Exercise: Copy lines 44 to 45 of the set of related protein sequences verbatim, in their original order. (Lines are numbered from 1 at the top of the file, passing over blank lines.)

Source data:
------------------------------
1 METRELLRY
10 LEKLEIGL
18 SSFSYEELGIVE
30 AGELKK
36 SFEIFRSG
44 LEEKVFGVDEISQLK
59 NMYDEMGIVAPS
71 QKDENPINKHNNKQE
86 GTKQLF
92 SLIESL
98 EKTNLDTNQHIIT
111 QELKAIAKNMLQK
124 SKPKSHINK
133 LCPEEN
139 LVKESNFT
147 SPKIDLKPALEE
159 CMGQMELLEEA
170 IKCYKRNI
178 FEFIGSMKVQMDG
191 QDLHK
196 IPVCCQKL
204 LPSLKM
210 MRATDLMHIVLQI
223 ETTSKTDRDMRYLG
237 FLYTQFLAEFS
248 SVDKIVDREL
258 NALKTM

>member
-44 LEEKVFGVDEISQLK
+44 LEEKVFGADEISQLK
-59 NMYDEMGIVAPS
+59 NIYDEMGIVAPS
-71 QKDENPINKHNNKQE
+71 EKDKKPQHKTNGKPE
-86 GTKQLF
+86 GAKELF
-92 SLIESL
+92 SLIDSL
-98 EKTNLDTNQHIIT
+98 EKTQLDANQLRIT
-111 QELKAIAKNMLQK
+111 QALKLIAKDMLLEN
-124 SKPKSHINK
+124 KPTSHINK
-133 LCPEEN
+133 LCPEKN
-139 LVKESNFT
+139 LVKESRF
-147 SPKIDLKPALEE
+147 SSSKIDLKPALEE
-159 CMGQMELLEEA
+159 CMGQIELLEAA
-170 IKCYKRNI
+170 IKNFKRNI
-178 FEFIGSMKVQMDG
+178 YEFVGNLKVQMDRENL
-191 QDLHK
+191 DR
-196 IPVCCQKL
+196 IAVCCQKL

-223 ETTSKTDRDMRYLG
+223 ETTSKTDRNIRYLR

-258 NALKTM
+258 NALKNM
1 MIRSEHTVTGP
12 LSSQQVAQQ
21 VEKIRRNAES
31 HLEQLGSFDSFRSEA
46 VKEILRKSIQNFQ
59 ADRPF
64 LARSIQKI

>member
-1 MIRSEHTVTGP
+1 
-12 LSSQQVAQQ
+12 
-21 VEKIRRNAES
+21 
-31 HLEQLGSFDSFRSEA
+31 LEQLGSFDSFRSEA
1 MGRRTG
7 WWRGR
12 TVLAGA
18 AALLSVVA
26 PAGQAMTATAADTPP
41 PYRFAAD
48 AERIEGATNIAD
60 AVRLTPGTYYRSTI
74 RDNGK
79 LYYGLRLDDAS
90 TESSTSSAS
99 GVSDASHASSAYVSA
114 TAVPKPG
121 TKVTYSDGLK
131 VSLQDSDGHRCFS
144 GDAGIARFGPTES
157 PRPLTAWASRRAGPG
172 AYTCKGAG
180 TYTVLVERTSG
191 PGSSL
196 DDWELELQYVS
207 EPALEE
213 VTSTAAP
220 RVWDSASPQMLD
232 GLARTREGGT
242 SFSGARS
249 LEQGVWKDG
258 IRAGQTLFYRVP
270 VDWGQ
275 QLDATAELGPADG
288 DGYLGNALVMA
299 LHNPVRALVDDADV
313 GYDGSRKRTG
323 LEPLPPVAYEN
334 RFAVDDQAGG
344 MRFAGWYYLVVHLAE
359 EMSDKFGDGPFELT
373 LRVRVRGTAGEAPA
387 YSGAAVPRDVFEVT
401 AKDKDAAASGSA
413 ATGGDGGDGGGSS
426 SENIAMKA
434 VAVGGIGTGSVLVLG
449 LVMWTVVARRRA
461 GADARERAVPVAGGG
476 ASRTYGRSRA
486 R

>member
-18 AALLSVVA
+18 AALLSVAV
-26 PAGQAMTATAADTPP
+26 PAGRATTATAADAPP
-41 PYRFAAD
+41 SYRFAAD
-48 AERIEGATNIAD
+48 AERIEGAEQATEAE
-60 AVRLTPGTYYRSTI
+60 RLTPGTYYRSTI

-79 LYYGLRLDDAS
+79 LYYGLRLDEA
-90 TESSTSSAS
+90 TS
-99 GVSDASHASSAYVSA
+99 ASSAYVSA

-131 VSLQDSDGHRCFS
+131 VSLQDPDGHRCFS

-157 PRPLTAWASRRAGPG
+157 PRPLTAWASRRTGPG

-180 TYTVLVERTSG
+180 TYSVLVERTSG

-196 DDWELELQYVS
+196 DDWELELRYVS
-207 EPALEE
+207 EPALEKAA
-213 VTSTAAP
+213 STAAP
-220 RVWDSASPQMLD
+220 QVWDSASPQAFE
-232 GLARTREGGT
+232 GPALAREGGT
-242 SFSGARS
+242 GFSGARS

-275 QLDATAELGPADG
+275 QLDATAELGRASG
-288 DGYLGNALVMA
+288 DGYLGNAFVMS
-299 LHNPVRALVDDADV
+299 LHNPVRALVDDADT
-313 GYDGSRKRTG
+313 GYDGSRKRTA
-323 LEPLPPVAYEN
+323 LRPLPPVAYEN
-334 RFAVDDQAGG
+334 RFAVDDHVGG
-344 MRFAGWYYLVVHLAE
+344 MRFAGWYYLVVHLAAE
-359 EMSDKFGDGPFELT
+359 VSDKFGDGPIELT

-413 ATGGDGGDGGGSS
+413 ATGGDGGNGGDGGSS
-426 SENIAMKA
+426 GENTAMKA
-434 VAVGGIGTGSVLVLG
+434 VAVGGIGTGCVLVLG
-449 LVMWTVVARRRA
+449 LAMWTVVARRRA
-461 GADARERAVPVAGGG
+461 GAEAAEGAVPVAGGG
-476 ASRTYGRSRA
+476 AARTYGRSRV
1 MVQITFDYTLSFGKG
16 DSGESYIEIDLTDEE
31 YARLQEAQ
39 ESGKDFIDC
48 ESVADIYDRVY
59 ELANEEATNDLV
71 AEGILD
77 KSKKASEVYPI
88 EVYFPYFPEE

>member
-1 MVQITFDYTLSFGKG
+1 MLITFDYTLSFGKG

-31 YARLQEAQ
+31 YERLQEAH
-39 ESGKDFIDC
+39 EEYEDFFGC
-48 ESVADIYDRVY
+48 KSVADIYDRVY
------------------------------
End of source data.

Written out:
+124 KPTSHINK
-133 LCPEEN